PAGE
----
Feb 2 2023
Go to the Ant You Sluggard (Proverbs 6:6–11, 24:30–34, 26:13–16)
Proverbs 6:6 says, "Go to the ant, O sluggard; consider her ways, and be wise." Read or listen to this chapter from Work and Rest God's Way to see the wisdom in God's Word about the dangers of laziness.
Table of contentsThe Sluggard’s Sobering ExampleLearning from AntsOversleeping—The Sluggard’s Great TemptationPhysical Consequences to OversleepingPoverty—The Sluggard’s PaymentAre Sluggards Funny?The Lazy Man’s Strength Is ExcusesThe Lazy Man’s Payment Is StarvationThe Lazy Man's SelfishnessThe Lazy Man’s PrideA Better Motivation
The Sluggard’s Sobering Example
God’s Word provides the conviction that can help Christians resist laziness. Commit the verses in this chapter (or at least their locations in the Bible) to memory. The next time you’re tempted to remain on the couch when there’s work to do, or sleep in later than you should, review these passages.
The sluggard is characterized by inactivity and doesn’t take responsibility for himself. He can work but refuses to do so. He lacks the drive, personal responsibility, and common sense to provide for his needs.
The sluggard is not a Christian who occasionally gives in to the temptation to be lazy. Instead, he is habitually lazy, and his life serves as evidence that he is unregenerate. He is mentioned fourteen times in Proverbs, and each instance condemns his behavior and warns of the consequences. There is nothing good said about him. Since he is dead in his sins, his laziness can’t be corrected by mere information, even biblical information. He needs the transformation of regeneration to repent and change.
Proverbs is the book of wisdom, filled with practical teaching for daily living. Since Jesus “became for us wisdom from God” (1 Corinthians 1:30), all proverbs point to Him. In John 8:23, He said, “I am from above.” James 3:17 says, “The wisdom that is from above is first pure, then peaceable, gentle, willing to yield, full of mercy and good fruits, without partiality and without hypocrisy.” Jesus is the embodiment of the wisdom from above, and only in looking to Him in the Proverbs can the sluggard’s life be remedied. As preacher and theologian, Charles Bridges, wrote:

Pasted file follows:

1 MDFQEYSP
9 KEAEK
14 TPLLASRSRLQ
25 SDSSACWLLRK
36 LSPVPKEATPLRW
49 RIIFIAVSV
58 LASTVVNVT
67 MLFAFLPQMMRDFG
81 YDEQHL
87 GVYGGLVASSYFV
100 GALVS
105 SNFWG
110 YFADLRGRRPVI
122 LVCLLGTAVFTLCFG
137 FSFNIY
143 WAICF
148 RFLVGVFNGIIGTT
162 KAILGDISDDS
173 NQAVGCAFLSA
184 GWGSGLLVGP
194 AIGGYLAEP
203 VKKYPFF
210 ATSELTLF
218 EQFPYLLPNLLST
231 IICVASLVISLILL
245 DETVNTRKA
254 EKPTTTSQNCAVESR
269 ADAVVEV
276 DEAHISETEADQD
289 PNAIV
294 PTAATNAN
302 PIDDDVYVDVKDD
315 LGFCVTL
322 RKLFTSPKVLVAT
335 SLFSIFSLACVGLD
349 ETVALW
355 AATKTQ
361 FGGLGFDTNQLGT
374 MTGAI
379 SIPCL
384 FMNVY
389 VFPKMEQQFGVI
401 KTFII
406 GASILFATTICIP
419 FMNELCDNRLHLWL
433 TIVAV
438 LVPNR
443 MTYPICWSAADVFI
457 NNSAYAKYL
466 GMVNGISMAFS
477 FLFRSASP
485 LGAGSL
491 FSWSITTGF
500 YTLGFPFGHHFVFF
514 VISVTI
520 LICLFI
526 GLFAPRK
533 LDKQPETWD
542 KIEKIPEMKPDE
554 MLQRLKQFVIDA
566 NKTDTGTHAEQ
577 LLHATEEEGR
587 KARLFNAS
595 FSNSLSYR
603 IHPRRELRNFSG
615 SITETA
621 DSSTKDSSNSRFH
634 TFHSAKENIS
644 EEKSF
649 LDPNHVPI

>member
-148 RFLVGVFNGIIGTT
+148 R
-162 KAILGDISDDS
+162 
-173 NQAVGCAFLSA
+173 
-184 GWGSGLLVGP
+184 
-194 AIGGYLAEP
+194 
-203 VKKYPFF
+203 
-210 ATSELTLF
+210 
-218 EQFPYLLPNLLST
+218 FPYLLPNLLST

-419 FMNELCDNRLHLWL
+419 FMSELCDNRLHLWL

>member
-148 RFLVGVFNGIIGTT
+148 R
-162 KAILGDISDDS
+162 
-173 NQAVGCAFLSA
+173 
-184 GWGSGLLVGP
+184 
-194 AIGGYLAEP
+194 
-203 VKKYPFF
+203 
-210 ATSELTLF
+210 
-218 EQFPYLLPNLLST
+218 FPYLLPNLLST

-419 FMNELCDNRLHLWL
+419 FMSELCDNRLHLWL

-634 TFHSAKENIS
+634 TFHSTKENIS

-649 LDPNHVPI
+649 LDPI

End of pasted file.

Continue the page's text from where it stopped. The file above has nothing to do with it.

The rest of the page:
But with all care to preserve a soundly-disciplined interpretation, we must not forget, that the Book of Proverbs is a part of the volume entitled—“The word of Christ” (Colossians 3:16). And so accurately does the title describe the Book, that the study of it brings the whole substance of the volume before us. It furnishes indeed the stimulating motive to search the Old Testament Scripture [which testifies of Christ] (John 5:39)—the true key that opens the Divine Treasure-house—“If we do not see the golden thread through all the Bible, marking out Christ, we read the Scripture without the Key.”
Charles Bridges, An Exposition of the Book of Proverbs, (BiblioBazaar, May 20, 2009), 7.
Learning from Ants
A proverb is a short saying that expresses a general truth for practical living. There are so many proverbs dealing with laziness it would take up too much room to cover all of them. We’ll consider the three main passages (Proverbs 6:6–11, 24:30–34, 26:13–16) with other verses integrated.
Go to the ant, you sluggard! Consider her ways and be wise, which, having no captain, overseer or ruler, provides her supplies in the summer, and gathers her food in the harvest (Proverbs 6:6–8).
The book of Proverbs is written as a wise father speaking to his son: “My son, hear the instruction of your father, and do not forsake the law of your mother” (Proverbs 1:8, see also Proverbs 1:10, 1:15, 2:1, 3:1, 3:11, 3:21, 4:10, 4:20, 5:1, 5:20, 6:1, 6:3, 6:20, 7:1, 19:27, 23:15, 23:19, 23:26, 24:13, 24:21, 27:11, and 31:2.). He tells his son to learn from the ant’s example. She’s a humble, industrious creature that works without anyone watching over her. We, too, should work without having someone standing over our shoulders. If you’re a parent,